A mother of two says she fears for her life should the urgent care centre near her home be moved.
Angharad Williams suffers such a life-threatening condition that she and her family have chosen to live two minutes away from the local hospital to ensure she can get the treatment she needs quickly.
She is among a number of residents concerned about an option in the Lincolnshire Sustainability and Transformation Plan to merge the urgent care centres in Skegness and Louth.
“I am really worried for people living in Skegness and Louth,” said Angharad, of Louth. “Both towns need their hospitals, especially with the new housing developments and the number of tourists every year.
“My own condition is Chronic Idiopathic urticaria with angioedema and idiopathic anaphylaxis, which means if I get stung by an insect I go into anaphylaxis shock and need to use my adrenalin pen immediately and get to hospital as soon as possible. If I didn’t I could die. I don’t want to leave my children without a mother.”
Concerned residents have been meeting in Skegness and Louth regarding the proposals.
We need to fight to keep it and if that means a public meeting we should do itGeoff Poulter, Skegness Hospital Watch
Geoff Poulter, of Skegness Hospital Watch, said: “It’s wrong that they should be talking about losing services in Skegness.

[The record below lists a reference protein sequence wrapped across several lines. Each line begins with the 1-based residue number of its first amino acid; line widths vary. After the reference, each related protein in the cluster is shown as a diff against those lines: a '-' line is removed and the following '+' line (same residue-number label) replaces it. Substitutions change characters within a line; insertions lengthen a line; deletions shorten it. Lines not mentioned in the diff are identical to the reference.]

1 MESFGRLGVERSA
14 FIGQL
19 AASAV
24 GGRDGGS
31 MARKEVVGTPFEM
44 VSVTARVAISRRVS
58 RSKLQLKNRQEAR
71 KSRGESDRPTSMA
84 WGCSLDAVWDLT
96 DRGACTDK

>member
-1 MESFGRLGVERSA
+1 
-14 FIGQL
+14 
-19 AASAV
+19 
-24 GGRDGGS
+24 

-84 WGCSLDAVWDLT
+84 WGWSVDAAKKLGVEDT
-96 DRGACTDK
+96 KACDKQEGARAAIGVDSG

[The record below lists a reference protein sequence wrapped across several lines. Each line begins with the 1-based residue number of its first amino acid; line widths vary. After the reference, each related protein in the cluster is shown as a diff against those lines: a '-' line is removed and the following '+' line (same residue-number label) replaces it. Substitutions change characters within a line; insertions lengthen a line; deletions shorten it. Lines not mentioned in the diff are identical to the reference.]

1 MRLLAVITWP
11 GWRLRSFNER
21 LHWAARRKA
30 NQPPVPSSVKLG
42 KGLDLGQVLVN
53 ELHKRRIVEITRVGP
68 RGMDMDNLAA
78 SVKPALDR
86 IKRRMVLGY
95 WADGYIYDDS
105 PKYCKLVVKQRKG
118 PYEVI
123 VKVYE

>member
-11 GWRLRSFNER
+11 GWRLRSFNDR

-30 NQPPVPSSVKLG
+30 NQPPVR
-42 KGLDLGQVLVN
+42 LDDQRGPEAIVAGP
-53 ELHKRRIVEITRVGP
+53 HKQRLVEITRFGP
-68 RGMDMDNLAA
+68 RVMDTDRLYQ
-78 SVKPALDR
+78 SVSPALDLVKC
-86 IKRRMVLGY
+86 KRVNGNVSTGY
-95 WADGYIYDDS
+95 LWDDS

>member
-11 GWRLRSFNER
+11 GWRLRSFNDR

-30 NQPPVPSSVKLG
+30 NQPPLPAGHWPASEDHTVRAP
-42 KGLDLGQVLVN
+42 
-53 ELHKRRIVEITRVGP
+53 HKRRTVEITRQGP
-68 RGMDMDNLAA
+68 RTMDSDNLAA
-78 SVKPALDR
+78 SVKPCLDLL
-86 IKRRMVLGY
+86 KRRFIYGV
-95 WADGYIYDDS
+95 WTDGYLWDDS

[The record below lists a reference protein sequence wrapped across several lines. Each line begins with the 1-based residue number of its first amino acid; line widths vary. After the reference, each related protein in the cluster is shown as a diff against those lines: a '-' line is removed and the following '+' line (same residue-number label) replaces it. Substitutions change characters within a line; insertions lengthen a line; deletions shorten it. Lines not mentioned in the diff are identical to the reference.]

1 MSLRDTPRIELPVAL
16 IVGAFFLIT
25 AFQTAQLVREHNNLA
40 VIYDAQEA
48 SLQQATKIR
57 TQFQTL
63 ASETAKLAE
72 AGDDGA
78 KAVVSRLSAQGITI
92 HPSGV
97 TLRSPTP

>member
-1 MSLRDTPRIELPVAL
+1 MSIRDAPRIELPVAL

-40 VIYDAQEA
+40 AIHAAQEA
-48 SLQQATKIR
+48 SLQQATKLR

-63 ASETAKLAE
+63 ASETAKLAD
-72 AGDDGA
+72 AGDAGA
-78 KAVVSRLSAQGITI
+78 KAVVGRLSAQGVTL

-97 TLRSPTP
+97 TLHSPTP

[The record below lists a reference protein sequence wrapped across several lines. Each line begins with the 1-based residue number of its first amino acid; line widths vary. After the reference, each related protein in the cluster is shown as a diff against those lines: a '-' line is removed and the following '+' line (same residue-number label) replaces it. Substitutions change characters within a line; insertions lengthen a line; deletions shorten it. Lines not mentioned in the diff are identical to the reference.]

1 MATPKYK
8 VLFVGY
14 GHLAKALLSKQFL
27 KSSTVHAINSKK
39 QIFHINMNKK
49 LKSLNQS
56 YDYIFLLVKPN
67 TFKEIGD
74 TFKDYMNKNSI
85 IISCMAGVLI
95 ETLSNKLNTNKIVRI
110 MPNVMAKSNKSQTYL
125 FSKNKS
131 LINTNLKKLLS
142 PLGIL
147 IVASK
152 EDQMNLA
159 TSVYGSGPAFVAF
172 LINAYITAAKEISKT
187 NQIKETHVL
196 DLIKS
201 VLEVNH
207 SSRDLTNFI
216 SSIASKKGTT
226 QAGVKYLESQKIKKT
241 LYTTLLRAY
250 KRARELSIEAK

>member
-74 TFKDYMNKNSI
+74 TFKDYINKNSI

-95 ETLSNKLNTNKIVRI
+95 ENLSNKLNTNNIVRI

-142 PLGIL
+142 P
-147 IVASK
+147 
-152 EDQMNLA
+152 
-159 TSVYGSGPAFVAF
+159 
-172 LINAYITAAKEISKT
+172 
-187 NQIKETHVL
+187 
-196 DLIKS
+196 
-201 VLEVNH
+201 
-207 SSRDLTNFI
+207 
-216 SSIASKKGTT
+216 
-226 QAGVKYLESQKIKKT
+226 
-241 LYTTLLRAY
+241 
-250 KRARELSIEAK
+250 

“We fought to save A&E in Skegness five years ago and they gave us urgent care. We need to fight to keep it and if that means a public meeting we should do it.”
Andrew Morgan, chief executive at Lincolnshire Community Health Services, said: “We welcome the fact patients are discussing Lincolnshire’s vitally important Sustainability and Transformation Plan and we look forward to hearing what they have to say when we hope to go out to full public consultation in the summer.
“No options will be put forward for hospital changes unless they are safe.
“There is understandably a lot of interest in what changes may look like for hospital services but the plan is far more extensive than that. We are aiming to join up services in local communities, provide more care closer to people’s homes and increase the range of services provided by GPs and other health professionals within the community.
“This is about making sure patients are seen by the right people in the right place and first time – leading to better outcomes.
“Of course, any changes to our hospital services will be subject to the full public consultation.”
The STP aims to help health services in the county save £130 million.